Category: culture


You’ve probably heard of this guy already here or here, but if not, Daniel Suelo deserves a shout-out. He’s lived 9 years in a cave in Utah, surviving on dumpster diving, foraging and occasionally hunting, and he blogs about it here.

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Just in case this new starlet wasn’t cool enough, she took time off to “shovel goat manure” and other eco-tastic chores on a sustainable farm after shooting Juno. See full article here: USAToday.

floor

Just in case you weren’t convinced that our synthetic surroundings were causing you cancer and countless other illnesses, here’s an article from treehugger stating the following disturbing findings:

TreeHugger has been reporting for years about the dangers of phthalates, the endocrine disruptor that is used to make vinyl flexible. We have noted previously that it might cause “phthalate syndrome”- smaller penises, and undescended or incompletely descended testicles- in humans…

But NOW:

Now a new study links it to autism. Scientific American says that the Swedish study was looking for something else, a relationship between phthalates and allergies, but found that “Infants or toddlers who lived in bedrooms with vinyl, or PVC, floors were twice as likely to have autism five years later, in 2005, than those with wood or linoleum flooring.”

The BBC reports on the severe consequences that will come if we use the economic crisis as an excuse to ignore the need for sustainable agriculture and living, and the fight against Global Warming.

As the UN prepares to assess the Millennium Development Goals this week, will tension between the consumption of the North and the development of the South doom both to a future of crises and scarcity? Felix Dodds and Michael Strauss argue that allowing the Millennium Goals and their environmental aims to slide would be a false economy.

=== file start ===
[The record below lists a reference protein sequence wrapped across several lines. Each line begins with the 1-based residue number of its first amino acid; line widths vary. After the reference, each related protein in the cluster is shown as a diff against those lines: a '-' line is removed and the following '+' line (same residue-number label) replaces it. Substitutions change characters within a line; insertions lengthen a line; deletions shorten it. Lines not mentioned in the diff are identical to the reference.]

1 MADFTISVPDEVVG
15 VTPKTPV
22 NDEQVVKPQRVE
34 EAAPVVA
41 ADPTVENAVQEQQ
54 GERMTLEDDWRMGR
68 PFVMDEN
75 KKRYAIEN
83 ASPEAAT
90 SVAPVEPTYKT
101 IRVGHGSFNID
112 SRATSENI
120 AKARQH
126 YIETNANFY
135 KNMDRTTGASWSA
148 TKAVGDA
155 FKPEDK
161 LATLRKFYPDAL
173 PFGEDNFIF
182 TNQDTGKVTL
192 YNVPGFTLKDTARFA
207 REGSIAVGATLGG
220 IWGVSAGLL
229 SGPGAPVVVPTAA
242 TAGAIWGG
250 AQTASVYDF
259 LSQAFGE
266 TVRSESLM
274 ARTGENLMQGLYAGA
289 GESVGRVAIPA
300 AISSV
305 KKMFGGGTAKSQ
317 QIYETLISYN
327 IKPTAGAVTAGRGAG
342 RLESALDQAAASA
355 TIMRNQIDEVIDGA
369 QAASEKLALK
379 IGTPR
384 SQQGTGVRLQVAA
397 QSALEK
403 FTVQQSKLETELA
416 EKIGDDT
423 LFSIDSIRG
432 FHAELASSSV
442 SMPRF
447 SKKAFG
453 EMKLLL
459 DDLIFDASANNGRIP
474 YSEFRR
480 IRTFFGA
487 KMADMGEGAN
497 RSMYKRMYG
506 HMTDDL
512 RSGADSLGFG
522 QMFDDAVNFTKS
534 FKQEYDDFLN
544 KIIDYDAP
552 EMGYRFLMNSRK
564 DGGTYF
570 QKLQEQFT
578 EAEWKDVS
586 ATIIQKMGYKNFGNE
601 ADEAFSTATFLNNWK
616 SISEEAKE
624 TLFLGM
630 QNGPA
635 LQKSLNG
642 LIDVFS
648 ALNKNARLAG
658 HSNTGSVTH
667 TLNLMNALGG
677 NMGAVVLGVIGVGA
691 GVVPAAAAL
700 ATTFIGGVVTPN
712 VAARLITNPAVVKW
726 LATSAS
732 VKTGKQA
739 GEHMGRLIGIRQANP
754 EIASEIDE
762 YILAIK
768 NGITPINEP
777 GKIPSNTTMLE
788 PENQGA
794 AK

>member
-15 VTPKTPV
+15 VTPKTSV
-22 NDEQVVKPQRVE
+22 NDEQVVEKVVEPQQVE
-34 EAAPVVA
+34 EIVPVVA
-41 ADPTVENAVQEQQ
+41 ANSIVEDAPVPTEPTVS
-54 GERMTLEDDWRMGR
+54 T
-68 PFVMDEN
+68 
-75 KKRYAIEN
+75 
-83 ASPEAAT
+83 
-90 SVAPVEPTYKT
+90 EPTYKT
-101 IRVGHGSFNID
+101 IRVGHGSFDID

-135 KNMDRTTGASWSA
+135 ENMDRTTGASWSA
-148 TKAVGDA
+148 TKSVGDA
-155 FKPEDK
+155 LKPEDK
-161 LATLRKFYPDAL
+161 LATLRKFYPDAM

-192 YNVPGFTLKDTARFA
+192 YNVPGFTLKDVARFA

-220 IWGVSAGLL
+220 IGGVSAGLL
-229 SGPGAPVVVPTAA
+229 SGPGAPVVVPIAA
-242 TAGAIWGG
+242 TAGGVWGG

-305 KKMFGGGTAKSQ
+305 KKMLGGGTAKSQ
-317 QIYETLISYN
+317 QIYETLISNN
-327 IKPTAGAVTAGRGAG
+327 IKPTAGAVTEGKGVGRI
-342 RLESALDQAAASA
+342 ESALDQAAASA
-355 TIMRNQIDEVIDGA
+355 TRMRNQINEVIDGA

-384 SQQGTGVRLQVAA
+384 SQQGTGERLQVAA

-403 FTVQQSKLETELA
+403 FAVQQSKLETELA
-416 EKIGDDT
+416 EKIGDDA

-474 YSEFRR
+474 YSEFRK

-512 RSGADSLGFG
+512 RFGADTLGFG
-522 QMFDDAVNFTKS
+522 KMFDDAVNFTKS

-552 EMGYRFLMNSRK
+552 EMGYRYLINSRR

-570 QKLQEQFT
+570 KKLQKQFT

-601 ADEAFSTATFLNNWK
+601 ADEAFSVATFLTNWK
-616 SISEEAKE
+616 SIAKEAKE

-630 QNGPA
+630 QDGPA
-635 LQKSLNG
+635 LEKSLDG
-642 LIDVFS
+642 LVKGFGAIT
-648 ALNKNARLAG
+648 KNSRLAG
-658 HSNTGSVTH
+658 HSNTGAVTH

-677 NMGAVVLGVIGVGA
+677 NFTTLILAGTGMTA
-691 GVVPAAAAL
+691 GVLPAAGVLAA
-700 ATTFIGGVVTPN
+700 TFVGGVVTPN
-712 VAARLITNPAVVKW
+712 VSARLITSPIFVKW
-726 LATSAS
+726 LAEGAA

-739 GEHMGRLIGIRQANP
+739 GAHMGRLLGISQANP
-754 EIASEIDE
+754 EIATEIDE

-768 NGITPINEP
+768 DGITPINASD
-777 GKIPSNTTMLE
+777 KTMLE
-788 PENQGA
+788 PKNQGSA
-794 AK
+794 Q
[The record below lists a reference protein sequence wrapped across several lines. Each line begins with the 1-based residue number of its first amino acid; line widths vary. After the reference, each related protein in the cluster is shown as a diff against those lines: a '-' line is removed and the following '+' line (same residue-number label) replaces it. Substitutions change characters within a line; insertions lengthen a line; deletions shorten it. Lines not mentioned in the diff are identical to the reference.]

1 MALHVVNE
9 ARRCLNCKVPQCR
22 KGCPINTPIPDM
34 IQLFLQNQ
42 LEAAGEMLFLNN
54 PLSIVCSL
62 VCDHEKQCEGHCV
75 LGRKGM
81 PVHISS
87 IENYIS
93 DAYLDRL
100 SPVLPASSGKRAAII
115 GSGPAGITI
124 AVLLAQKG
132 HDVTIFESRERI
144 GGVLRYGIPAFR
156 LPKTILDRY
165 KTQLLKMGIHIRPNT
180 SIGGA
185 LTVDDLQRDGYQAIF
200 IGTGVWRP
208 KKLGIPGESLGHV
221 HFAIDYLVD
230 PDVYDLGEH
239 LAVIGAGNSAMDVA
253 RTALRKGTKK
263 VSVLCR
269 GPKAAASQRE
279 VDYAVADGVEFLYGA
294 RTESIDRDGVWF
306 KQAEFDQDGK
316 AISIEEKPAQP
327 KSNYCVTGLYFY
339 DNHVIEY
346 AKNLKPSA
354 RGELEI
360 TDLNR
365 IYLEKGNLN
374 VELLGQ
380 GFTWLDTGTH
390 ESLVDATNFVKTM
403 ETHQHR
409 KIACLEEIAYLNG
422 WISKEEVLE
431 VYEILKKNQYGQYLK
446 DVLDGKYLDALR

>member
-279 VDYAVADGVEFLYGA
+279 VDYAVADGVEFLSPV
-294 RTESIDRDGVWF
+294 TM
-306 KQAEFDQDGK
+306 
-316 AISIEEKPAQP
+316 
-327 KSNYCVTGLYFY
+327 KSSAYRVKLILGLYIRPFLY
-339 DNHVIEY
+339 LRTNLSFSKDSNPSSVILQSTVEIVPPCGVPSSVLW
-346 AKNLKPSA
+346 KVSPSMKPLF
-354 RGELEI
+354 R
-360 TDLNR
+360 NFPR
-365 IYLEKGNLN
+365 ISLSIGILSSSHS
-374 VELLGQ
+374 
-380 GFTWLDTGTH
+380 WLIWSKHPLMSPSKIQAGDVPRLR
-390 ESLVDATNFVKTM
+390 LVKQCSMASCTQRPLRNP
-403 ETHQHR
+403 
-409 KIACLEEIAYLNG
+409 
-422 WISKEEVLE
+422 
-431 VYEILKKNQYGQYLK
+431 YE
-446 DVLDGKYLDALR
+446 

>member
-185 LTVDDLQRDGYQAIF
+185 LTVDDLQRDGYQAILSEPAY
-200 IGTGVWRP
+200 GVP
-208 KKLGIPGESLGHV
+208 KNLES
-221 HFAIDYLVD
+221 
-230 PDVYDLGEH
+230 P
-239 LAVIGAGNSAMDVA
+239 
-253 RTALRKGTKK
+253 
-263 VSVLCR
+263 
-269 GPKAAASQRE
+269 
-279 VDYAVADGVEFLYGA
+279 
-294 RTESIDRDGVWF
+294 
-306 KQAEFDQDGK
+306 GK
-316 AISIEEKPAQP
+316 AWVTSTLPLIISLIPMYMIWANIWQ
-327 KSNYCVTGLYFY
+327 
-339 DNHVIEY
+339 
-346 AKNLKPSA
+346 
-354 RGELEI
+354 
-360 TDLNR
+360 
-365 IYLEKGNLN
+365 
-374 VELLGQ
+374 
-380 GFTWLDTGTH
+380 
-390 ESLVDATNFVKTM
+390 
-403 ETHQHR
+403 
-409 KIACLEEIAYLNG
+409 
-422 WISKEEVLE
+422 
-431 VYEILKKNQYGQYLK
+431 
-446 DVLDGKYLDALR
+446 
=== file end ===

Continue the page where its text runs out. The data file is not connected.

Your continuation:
This week is the 8th anniversary of the first conference on Millennium Development Goals (MDGs), which focused on “nutrition, energy, water, education, healthcare and environmental protection for one half of the world’s one billion poorest citizens, by 2015.”

The article discusses how two converging crises have put increasing pressure on meeting these goals. The first being the food crisis, with the price of food almost doubling since 2007 and the second being the American financial crisis, which has sent ripple effects across the globe.

This article does a great job of offering an objective, omniscent view of the issues at hand. We cannot let our fears and immediate concerns interfere with trying to solve the issues that remain the basis for these crises.

The BBC reports today that downtown Detroit is taking new shape with a rash of urban gardens.
In a town which symbolizes the rust belt, left over from the car industry, a new group Urban Farming has taken it upon themselves to breath some life into the city.

Visiting one of the largest allotments, on a site that had been derelict since Detroit’s infamous 1967 riots, locals spoke about an astonishing transformation.

Derelict streets highlight Detroit’s tough past and present

“There is something that every hand in this area can do,” said Rose Stallard, who is keen to enlist as many volunteers as possible to help tend the garden and its precious crops.

Urban gardening has grown hugely since the onset of the concern over Global Warming, but what is remarkable is how versatile and mutlitalented it is. Community gardens have been reported to help nearby residents economically and socially as well as easing racial and gender divides and building community and lowering crime. Natural is the answer friends!

Excellent youtube video on recycling your own paper! I was thinking of doing this as a program for my girls 🙂


According to the technology review, China plans to control the weather, lest any pesky Tibetans oops, I mean rain clouds try to fall on their Olympic parade.

Then, using their two aircraft and an array of twenty artillery and rocket-launch sites around Beijing, the city’s weather engineers will shoot and spray silver iodide and dry ice into incoming clouds that are still far enough away that their rain can be flushed out before they reach the stadium.

I don’t know about you, but this scares the crap out of me. Are there health affects that come along with these “chemical sprays”?

Crunchychicken has reminded me of my compact roots and challenged her readers to Buy Nothing for the month of April.
Buy Nothing Challenge - April 2008
You’re on Crunchy. I take your dare and raise you.